Euphronia

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Euphronia
Scientific classification
Kingdom: Plantae
(unranked): Angiosperms
(unranked): Eudicots
(unranked): Rosids
Order: Malpighiales
Family: Euphroniaceae
Marc.-Berti
Genus: Euphronia
Mart. & Zucc.
Species

Euphronia is a genus of three species[1] of shrubs native to northern South America and is the only genus in the family Euphroniaceae. It was previously classified in the Vochysiaceae family and elsewhere, but the APG III system of 2009 recognizes Euphroniaceae and places Euphronia in it.[2] The genus was originally described by Carl Friedrich Philipp von Martius and Joseph Gerhard Zuccarini in 1824 when they described Euphronia hirtelloides as a new species.[3][4] In 1918, the German botanist Johannes Gottfried Hallier reclassified what was then known as Lightia guianensis as a species in this genus: Euphronia guianensis.[5] And in 1987, the American botanist Julian Alfred Steyermark described the third species, Euphronia acuminatissima. It was proposed in 1989 that the family Euphroniaceae be erected to contain the genus because it was sufficiently different from other related genera. An analysis of the molecular phylogenetics of these related genera and families in 1998 supported the decision to retain the genus within a monotypic family.[6]

References[edit]

  1. ^ Christenhusz, M. J. M. & Byng, J. W. (2016). "The number of known plants species in the world and its annual increase". Phytotaxa. Magnolia Press. 261 (3): 201–217. doi:10.11646/phytotaxa.261.3.1.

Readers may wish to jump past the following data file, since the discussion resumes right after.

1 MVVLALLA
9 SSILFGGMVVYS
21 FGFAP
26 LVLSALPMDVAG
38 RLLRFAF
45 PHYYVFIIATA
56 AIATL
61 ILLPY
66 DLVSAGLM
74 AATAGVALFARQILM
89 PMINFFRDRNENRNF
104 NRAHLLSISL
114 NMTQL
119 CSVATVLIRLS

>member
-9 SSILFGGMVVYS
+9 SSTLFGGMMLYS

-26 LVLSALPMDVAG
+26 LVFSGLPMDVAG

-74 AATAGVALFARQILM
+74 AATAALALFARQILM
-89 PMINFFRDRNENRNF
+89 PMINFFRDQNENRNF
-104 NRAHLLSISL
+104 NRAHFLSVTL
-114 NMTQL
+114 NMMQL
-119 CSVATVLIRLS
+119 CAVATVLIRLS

2. ^ Angiosperm Phylogeny Group (2009), "An update of the Angiosperm Phylogeny Group classification for the orders and families of flowering plants: APG III", Botanical Journal of the Linnean Society, 161 (2): 105–121, doi:10.1111/j.1095-8339.2009.00996.x, retrieved 2011-02-23 
  3. ^ International Organization for Plant Information (IOPI). "Plant Name Search Results" (HTML). International Plant Names Index. Retrieved 2011-02-23. 
  4. ^ International Organization for Plant Information (IOPI). "Plant Name Search Results" (HTML). International Plant Names Index. Retrieved 2011-02-23. 
  5. ^ International Organization for Plant Information (IOPI). "Plant Name Search Results" (HTML). International Plant Names Index. Retrieved 2011-02-23. 
  6. ^ Litt, A., and M.W. Chase. 1998. The systematic position of Euphronia, with comments on the position of Balanops: an analysis based on rbcL sequence data. Systematic Botany 23(4): 401-409.